In a 1937 letter to his nephew Bob Ford, who was fighting with the International Brigade in Spain, Ford wrote, “I am glad you [have] the good part of the O’Feeney blood. Some of it is very God-damned awful--we are liars, weaklings & selfish drunkards, but there has always been a stout rebel quality in the family and a peculiar passion for justice. I am glad you inherited the good strain. Politically, I am a definite socialistic democrat--always left.” . . . .

          "The Convoluted Politics of John Ford," by Joseph McBride, Los Angeles Times, 3 Jun 2001
          In his later years, Ford became a supporter first of Barry Goldwater, and then Richard Nixon, though this article claims that his political switch was predicated on his antipathy towards Lyndon Johnson, and not any specific policy issue: LBJ had that effect on people.

          The only John Ford flicks addressing the UK/British Empire that come to mind are How Green Was My Valley and The Informer -- and neither was at all complimentary of British governance of non-English countries.
          I was married for two ******* years! Hell would be like Club Med! - Sam Kinison

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          • #6
            Originally posted by T. A. Gardner View Post
            Well, there's zero to indicate that John Wayne would have had any sympathy or support for the IRA online. He isn't Irish, and was staunchly conservative to the point he was a member of the John Birch Society. I can't see Wayne having sympathy for a group that had a large portion supporting Marxism. Wayne also died in 1972 of stomach cancer and had been fighting that for a number of years. Given the modern IRA really didn't get going until roughly 1969-- before that the old IRA was an on again, off again thing.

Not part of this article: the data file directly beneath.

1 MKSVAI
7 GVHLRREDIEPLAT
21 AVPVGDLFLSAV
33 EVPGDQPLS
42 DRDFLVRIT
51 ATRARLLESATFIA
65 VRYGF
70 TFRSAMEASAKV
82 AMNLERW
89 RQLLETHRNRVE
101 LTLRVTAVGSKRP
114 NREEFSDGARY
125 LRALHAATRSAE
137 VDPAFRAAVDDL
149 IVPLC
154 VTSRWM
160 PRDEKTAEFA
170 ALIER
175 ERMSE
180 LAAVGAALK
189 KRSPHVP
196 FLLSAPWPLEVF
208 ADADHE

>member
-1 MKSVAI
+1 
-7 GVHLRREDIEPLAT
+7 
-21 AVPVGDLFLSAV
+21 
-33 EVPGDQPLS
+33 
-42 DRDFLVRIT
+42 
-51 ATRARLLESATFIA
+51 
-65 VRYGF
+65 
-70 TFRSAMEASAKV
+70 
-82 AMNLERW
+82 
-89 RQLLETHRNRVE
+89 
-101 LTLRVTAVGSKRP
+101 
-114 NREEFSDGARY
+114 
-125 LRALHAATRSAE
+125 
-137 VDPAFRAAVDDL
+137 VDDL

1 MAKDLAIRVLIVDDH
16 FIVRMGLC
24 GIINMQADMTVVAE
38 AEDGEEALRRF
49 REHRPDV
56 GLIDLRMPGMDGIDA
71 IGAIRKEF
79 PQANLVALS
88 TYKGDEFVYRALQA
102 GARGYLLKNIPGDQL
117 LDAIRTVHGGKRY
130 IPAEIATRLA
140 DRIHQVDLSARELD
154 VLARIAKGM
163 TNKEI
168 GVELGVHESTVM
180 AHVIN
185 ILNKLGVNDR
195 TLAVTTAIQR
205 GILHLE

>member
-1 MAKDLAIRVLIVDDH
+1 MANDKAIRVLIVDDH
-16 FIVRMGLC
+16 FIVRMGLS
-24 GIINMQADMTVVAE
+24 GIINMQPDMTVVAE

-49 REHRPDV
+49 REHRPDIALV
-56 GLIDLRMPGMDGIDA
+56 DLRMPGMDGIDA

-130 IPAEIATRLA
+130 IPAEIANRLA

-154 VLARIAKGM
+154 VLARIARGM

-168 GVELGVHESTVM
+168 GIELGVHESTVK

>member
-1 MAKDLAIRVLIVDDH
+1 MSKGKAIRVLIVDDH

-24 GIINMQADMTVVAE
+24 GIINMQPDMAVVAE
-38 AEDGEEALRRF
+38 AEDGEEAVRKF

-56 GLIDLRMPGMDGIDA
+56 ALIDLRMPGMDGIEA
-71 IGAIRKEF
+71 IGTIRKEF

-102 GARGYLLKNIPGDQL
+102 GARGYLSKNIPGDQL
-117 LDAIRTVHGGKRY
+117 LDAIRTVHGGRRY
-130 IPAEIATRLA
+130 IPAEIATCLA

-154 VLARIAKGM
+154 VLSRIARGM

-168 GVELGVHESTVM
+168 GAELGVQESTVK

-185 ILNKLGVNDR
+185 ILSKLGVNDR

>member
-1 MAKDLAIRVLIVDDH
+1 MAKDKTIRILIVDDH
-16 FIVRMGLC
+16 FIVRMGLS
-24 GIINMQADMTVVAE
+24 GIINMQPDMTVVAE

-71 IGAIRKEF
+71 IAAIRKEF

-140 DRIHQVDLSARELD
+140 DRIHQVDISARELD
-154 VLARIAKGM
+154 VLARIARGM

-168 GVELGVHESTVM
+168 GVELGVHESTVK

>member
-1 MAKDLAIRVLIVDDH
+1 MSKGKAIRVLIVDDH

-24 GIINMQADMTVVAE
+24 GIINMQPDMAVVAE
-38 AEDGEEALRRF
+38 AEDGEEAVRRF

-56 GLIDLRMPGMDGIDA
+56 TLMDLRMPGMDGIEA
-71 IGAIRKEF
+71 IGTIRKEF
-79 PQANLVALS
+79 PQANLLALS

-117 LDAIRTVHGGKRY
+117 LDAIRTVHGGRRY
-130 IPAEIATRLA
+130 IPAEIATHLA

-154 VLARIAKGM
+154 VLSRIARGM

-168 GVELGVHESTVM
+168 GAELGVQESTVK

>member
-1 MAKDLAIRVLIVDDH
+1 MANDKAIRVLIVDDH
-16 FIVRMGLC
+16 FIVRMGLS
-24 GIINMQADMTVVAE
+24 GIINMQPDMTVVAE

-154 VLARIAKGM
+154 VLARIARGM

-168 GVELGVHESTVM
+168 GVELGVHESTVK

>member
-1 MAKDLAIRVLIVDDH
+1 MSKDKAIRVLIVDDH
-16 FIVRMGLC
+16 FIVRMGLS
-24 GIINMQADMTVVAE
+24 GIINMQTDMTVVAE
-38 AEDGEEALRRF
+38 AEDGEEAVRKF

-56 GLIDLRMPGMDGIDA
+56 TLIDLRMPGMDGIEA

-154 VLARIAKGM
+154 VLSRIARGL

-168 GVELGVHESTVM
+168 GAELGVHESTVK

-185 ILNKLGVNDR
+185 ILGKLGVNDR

Same with John Ford. While Ford is Irish (birth name John Martin Feeney) and is described as a liberal Democrat, he was also a Captain in the US Navy, worked for the OSS in WW 2, and pretty staunchly pro-American. I can't see anything that would indicate he had sympathies for the IRA.
            You will if you watch The Quiet Man.
            Quis Custodiet Ipsos Custodes? Who is watching the watchers?

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            • #7
              ^ The Quiet Man: another John Ford flick . . . . Slipped my memory before . . . . nothing terribly political, as I recall . . . .
              I was married for two ******* years! Hell would be like Club Med! - Sam Kinison

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              • #8
                Originally posted by Mountain Man View Post

                You will if you watch The Quiet Man.
                Huh? A semi-comedic movie about a Irish expat that moves back to Ireland from the US and his troubles with his new wife...?

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                • #9
                  Originally posted by T. A. Gardner View Post

                  Huh? A semi-comedic movie about a Irish expat that moves back to Ireland from the US and his troubles with his new wife...?
                  Obviously, you have not actually watched the film. The IRA is present in it, and Ford presents them as a benign and benevolent organization.

                  Hint: Watch the confrontational scenes with his future brother-in-law. There is a scene in which the BIL challenges the IRA and they inform him that if they were involved, not a stone of his home would be left standing, and the little - Mickolene - guy says "Ah, such a lovely sentiment..."

                  However, throughout the film they remain a kind of benevolent backdrop . Ford was himself friends with an IRA official.

                  https://www.bing.com/search?q=ira+me...BLH&sp=2&ghc=1

                  You might also pay attention to the scene in which the visiting priest receives a contrived welcome from a faked crowd of supporters, referring quite clearly to the sharp religious division of Ireland at that time.
                  Last edited by Mountain Man; 11 Feb 20, 15:21.
                  Quis Custodiet Ipsos Custodes? Who is watching the watchers?

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                  • #10
                    The IRA popping up in 'The Quiet Man' is nothing. John Ford depicts 'em as rebel boyos drinking too much Guinness and plotting revolution! One of my all time favourite Wayne/Ford movies.


                    The long toll of the brave
                    Is not lost in darkness
                    Over the fruitful earth
                    And athwart the seas
                    Hath passed the light of noble deeds
                    Unquenchable forever.

                    Comment


                    • #11
                      And yet The Quiet Man's depiction of a Protestant cleric was rather benign, favorable in fact . . . .
                      I was married for two ******* years! Hell would be like Club Med! - Sam Kinison